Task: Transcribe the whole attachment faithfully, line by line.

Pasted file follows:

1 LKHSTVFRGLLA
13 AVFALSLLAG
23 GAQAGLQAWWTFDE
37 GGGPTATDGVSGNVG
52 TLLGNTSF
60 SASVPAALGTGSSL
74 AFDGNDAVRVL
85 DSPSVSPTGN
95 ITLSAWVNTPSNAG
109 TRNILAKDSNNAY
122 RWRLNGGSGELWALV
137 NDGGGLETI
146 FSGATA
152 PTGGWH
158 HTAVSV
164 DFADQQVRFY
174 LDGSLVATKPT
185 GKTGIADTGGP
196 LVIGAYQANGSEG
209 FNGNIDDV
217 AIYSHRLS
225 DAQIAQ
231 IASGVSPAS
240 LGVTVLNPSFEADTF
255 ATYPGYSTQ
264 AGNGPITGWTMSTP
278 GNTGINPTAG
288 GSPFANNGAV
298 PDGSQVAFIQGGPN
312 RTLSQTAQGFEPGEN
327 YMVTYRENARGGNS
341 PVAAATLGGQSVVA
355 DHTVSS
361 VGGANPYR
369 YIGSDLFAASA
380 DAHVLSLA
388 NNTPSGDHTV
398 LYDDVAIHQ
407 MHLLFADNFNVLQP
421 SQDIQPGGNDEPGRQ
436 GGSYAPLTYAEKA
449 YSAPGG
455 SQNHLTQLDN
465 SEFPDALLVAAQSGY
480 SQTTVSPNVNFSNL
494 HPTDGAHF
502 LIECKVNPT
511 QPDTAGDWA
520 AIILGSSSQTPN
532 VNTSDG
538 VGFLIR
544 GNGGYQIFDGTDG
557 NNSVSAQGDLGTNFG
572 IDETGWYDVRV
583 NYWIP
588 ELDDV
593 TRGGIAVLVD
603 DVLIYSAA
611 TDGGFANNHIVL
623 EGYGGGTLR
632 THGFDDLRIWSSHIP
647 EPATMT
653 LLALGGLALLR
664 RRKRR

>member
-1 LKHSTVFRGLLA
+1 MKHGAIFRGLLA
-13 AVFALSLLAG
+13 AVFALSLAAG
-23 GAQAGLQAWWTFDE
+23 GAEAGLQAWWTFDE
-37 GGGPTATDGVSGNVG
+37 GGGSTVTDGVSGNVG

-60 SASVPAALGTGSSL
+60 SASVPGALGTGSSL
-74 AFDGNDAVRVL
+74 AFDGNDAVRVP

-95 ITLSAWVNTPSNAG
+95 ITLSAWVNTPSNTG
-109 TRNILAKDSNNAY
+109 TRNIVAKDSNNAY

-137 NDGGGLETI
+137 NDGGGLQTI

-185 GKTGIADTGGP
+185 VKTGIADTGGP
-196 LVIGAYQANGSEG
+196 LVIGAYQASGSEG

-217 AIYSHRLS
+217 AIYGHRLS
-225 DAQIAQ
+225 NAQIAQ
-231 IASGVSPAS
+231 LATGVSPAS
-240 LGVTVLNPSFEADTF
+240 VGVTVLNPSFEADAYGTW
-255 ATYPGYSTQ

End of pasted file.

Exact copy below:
1 LKHSTVFRGLLA
13 AVFALSLLAG
23 GAQAGLQAWWTFDE
37 GGGPTATDGVSGNVG
52 TLLGNTSF
60 SASVPAALGTGSSL
74 AFDGNDAVRVL
85 DSPSVSPTGN
95 ITLSAWVNTPSNAG
109 TRNILAKDSNNAY
122 RWRLNGGSGELWALV
137 NDGGGLETI
146 FSGATA
152 PTGGWH
158 HTAVSV
164 DFADQQVRFY
174 LDGSLVATKPT
185 GKTGIADTGGP
196 LVIGAYQANGSEG
209 FNGNIDDV
217 AIYSHRLS
225 DAQIAQ
231 IASGVSPAS
240 LGVTVLNPSFEADTF
255 ATYPGYSTQ
264 AGNGPITGWTMSTP
278 GNTGINPTAG
288 GSPFANNGAV
298 PDGSQVAFIQGGPN
312 RTLSQTAQGFEPGEN
327 YMVTYRENARGGNS
341 PVAAATLGGQSVVA
355 DHTVSS
361 VGGANPYR
369 YIGSDLFAASA
380 DAHVLSLA
388 NNTPSGDHTV
398 LYDDVAIHQ
407 MHLLFADNFNVLQP
421 SQDIQPGGNDEPGRQ
436 GGSYAPLTYAEKA
449 YSAPGG
455 SQNHLTQLDN
465 SEFPDALLVAAQSGY
480 SQTTVSPNVNFSNL
494 HPTDGAHF
502 LIECKVNPT
511 QPDTAGDWA
520 AIILGSSSQTPN
532 VNTSDG
538 VGFLIR
544 GNGGYQIFDGTDG
557 NNSVSAQGDLGTNFG
572 IDETGWYDVRV
583 NYWIP
588 ELDDV
593 TRGGIAVLVD
603 DVLIYSAA
611 TDGGFANNHIVL
623 EGYGGGTLR
632 THGFDDLRIWSSHIP
647 EPATMT
653 LLALGGLALLR
664 RRKRR

>member
-1 LKHSTVFRGLLA
+1 MKHGAIFRGLLA
-13 AVFALSLLAG
+13 AVFALSLAAG
-23 GAQAGLQAWWTFDE
+23 GAEAGLQAWWTFDE
-37 GGGPTATDGVSGNVG
+37 GGGSTVTDGVSGNVG

-60 SASVPAALGTGSSL
+60 SASVPGALGTGSSL
-74 AFDGNDAVRVL
+74 AFDGNDAVRVP

-95 ITLSAWVNTPSNAG
+95 ITLSAWVNTPSNTG
-109 TRNILAKDSNNAY
+109 TRNIVAKDSNNAY

-137 NDGGGLETI
+137 NDGGGLQTI

-185 GKTGIADTGGP
+185 VKTGIADTGGP
-196 LVIGAYQANGSEG
+196 LVIGAYQASGSEG

-217 AIYSHRLS
+217 AIYGHRLS
-225 DAQIAQ
+225 NAQIAQ
-231 IASGVSPAS
+231 LATGVSPAS
-240 LGVTVLNPSFEADTF
+240 VGVTVLNPSFEADAYGTW
-255 ATYPGYSTQ